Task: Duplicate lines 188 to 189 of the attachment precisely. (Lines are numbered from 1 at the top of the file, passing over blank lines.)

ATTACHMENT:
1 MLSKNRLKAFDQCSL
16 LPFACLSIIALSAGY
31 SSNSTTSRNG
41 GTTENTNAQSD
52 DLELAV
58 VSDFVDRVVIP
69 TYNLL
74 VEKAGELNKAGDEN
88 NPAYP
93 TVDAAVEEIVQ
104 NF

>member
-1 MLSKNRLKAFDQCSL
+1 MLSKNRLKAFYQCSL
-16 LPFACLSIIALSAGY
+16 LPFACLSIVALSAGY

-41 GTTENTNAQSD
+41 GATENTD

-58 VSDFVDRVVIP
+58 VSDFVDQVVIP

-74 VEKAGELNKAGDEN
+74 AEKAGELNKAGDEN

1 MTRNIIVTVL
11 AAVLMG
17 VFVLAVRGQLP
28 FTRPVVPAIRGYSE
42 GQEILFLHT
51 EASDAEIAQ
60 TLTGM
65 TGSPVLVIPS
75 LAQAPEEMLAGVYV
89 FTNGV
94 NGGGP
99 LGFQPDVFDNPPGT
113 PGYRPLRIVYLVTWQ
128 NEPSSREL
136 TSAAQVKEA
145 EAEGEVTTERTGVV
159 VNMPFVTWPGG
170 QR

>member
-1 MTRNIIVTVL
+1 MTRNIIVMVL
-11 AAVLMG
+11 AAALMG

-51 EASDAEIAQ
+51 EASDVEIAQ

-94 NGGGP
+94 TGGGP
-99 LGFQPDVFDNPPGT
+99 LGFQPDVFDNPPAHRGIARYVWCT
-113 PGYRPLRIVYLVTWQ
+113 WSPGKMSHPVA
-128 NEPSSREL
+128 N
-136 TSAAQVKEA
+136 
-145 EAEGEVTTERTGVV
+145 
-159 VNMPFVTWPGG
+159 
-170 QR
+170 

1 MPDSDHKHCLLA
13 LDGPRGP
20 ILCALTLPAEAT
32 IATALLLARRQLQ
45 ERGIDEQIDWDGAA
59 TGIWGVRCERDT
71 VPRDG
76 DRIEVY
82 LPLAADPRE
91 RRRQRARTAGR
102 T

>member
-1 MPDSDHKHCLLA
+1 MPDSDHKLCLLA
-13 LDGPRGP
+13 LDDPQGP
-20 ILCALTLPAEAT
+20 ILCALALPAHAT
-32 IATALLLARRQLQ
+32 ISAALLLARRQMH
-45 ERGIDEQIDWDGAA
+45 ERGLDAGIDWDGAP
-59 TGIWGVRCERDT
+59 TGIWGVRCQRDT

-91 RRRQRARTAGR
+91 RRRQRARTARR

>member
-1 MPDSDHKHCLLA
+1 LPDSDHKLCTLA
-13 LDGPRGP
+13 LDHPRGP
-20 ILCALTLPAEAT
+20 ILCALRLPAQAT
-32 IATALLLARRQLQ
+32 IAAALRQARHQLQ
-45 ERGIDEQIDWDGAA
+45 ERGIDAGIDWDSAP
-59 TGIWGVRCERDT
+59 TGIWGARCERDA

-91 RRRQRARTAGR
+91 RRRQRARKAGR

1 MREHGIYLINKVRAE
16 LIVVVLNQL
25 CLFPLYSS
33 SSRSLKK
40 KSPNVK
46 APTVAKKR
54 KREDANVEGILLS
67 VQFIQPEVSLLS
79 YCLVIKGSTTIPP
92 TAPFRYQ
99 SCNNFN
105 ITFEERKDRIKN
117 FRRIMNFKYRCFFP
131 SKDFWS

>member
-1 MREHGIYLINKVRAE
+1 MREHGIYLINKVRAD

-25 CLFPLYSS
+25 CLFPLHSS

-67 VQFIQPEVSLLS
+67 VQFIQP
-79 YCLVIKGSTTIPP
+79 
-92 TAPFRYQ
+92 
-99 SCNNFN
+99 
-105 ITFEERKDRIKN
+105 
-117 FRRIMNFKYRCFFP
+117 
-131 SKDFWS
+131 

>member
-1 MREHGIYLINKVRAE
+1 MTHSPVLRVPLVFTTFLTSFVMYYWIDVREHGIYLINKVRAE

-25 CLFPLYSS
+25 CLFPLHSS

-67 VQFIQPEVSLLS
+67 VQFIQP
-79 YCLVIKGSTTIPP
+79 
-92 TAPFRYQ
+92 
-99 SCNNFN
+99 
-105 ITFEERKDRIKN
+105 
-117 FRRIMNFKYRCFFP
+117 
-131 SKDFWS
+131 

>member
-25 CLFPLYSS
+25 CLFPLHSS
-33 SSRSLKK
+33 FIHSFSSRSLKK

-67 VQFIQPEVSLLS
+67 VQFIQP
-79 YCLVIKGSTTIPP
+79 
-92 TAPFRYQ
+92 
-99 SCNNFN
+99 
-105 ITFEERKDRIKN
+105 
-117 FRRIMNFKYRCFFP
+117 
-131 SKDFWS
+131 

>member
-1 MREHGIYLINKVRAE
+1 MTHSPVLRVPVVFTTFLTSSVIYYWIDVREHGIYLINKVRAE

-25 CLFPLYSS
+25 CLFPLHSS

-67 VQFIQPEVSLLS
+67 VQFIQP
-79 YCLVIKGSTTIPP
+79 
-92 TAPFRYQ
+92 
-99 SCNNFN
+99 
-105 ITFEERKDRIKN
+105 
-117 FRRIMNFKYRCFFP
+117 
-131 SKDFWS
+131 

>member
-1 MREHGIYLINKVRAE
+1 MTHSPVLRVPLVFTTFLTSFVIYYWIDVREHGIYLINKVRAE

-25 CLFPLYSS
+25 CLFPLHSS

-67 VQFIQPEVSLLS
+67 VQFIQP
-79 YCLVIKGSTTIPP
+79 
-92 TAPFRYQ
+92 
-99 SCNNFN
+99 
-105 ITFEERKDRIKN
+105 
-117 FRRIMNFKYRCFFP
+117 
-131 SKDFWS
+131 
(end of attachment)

+99 
-105 ITFEERKDRIKN